I love to travel, experiencing the people, the sights, the food, the foreignness of other places, and I have done my share.
I have arrived in Paris on a Sunday without money. Encountered a flasher outside of Strasbourg Cathedral. Been violently seasick on a ferry between Iceland and Heimaey. Sat down to dinner with relatives in Edinburgh as they pulled an extra chair to the table for their recently departed dog. Helped clear a flue to light a fire at a home in Ireland and come face to face with a long dead but pristinely preserved jackdaw.
All the experiences make for indelible memories, and I wouldn’t trade one. Not the flasher, not the jackdaw, not even the time I was mistaken for a streetwalker in Munich. But I do regret I haven’t yet traveled to Italy.
Not long before my father died, he took a trip with his brother to Rome to investigate some property in Tivoli that they had recently learned belonged to them and their siblings. A few times over the next couple of years, I badgered my father to write an account of his trip. Since I hadn’t been myself, I wanted to know what they saw, what they ate, what the Tivoli property looked like, and what they learned about their Italian cousins.
Eventually I wore him down and he began jotting. He wrote about sampling olive oil and wine. He told me his cousins were doctors and lawyers and very gracious hosts. He added a note about being surprised at dirt floor of the historic home in Tivoli and the chickens running in and out.
His writing loosened up when he began describing their arrival in Rome – the two brothers, one the oldest of the family, the other (my uncle) the baby, dressed alike in polo shirts and white polyester shorts and new white sneakers walking into their hotel. He went on for several paragraphs about the stares and the strange way people looked at them in their trim white clothes, knees showing as they went about the city on that first day, and how he and Uncle Dick eventually determined that they were being mistaken for a couple instead of brothers. They decided to do nothing to correct the impression, and how they laughed at this, he wrote, the inside joke.
I am determined to travel to Italy as soon as I can. Until then, I have my Twitter friends at Academia Barilla to bring the food of Italy to me with the recipes they post daily. It’s like being at their cooking school in Parma, learning the Italian ways of cooking regionally and seasonally firsthand. Well, almost. And for now, almost will have to do.
Last week, Academia Barilla brought me to Milan, right to the intersection of sweet and savory with this recipe for Risotto with Gorgonzola and Fresh Pears. Many readers may be familiar with ending a meal with a sliver of blue cheese and a perfectly ripe pear. This Milanese risotto relies on the same principle of balance: that in the best and most satisfying dishes, salty should be balanced with sweet, and sharp with mellow.
I used my favorite Gorgonzola Dolce, salty and slightly sharp but with a sweet cream finish that disarms and charms any people who think they won’t like a blue cheese. I did the pears a bit differently than the original recipe instructed: I left them in slices rather than pureeing, and then caramelized the slices, adding an herbal, acidic edge to the densely sweet Concorde pears for that extra punch of contrast.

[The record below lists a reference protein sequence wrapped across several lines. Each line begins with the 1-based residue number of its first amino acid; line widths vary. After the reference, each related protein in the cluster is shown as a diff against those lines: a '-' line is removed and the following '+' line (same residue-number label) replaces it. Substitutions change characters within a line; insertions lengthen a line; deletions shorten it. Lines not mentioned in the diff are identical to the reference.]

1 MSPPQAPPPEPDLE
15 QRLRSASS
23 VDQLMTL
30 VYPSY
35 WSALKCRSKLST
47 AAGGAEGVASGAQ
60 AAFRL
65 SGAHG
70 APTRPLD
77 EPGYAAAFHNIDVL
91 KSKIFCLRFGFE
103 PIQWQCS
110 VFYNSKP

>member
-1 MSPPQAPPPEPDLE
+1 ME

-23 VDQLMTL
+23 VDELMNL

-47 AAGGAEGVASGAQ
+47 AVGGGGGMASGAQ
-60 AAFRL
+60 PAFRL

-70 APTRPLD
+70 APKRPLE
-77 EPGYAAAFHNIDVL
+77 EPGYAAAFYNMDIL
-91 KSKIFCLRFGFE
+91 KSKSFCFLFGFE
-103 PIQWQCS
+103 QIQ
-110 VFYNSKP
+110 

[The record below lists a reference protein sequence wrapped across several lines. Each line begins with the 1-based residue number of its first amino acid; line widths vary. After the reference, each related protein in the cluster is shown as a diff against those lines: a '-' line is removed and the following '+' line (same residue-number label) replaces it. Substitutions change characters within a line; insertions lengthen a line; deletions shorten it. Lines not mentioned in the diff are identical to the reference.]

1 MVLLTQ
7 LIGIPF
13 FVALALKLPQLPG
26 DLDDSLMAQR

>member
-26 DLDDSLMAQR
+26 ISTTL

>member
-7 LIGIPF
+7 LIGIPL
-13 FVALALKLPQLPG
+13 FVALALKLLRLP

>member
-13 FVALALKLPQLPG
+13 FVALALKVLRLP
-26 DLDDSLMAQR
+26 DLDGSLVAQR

Risotto with Gorgonzola and Pears
- 3 dense, firm but pears such as Concorde or Comice
- 1 Tbsp. butter
- 4 small sprigs thyme
- 1 Tbsp. good quality balsamic vinegar
- 2 Tbsp. boiled cider (available in specialty food stores or online) or 1/2 cup regular apple cider
- 4 Tbsp. olive oil
- 1 1/2 cups Carnaroli or Arborio Rice (I used Arborio, which is easier to find in my area)
- 1 medium onion, finely chopped
- 4 cups chicken or vegetable stock, kept hot in a saucepan
- 2 Tbsp. soft butter
- 1/4 cup grated Parmigiano Reggiano cheese
- salt and pepper to taste
- scant quarter-pound Gorgonzola cheese (Dolce preferred), cut into pieces
- salt and pepper to taste
First prepare the pears. Peel, quarter, and core the pears. Cut each quarter in half.
Heat the butter over medium heat in a saute pan large enough to hold all the pear slices. Once the foaming subsides, add the thyme sprigs and pears to the pan.
Gently brown the pears on two sides. Remove the slices to a plate or board and set aside.
Remove the thyme sprigs and discard.
Add the vinegar and the boiled cider to the hot pan. Cook until the two blend and reduce to a slightly thickened syrup. (If using apple cider, this will take longer.) Return the pears to the pan and turn in the syrup to coat. Remove the pan from the heat for the time being.
Place a large shallow dutch saute pan over medium heat. Add the oil and, once hot, add the onion. Cook slowly, stirring often, so that it doesn’t brown. Add the rice and stir to coat with the oil. Cook gently until it becomes translucent. Add a pinch of salt.
Add a couple ladlefuls of broth to the rice. Stir constantly after you add the broth. Once most of the liquid has evaporated, add more broth and continue stirring the rice. Continue adding broth by the ladleful as it is absorbed, and cook while stirring until the rice is al dente, or just barely tender. This will take about 20 minutes, give or take. When al dente, remove the pot from the heat and add half the Gorgonzola and butter, cut into pieces.
Stir these into the rice and cover the pan. Let rest for two minutes.
Turn on the heat under the pears, set it to low, and let them warm up again while you finish the risotto.
Uncover the risotto pot and add the remaining Gorgonzola and Parmigiano-Reggiano. Stir until creamy.
Place some pear slices into the bottom of individual bowls or plates and spoon the risotto on top. Serve with freshly ground pepper and extra shaved parmesan if desired.
©2011 Jane A. Ward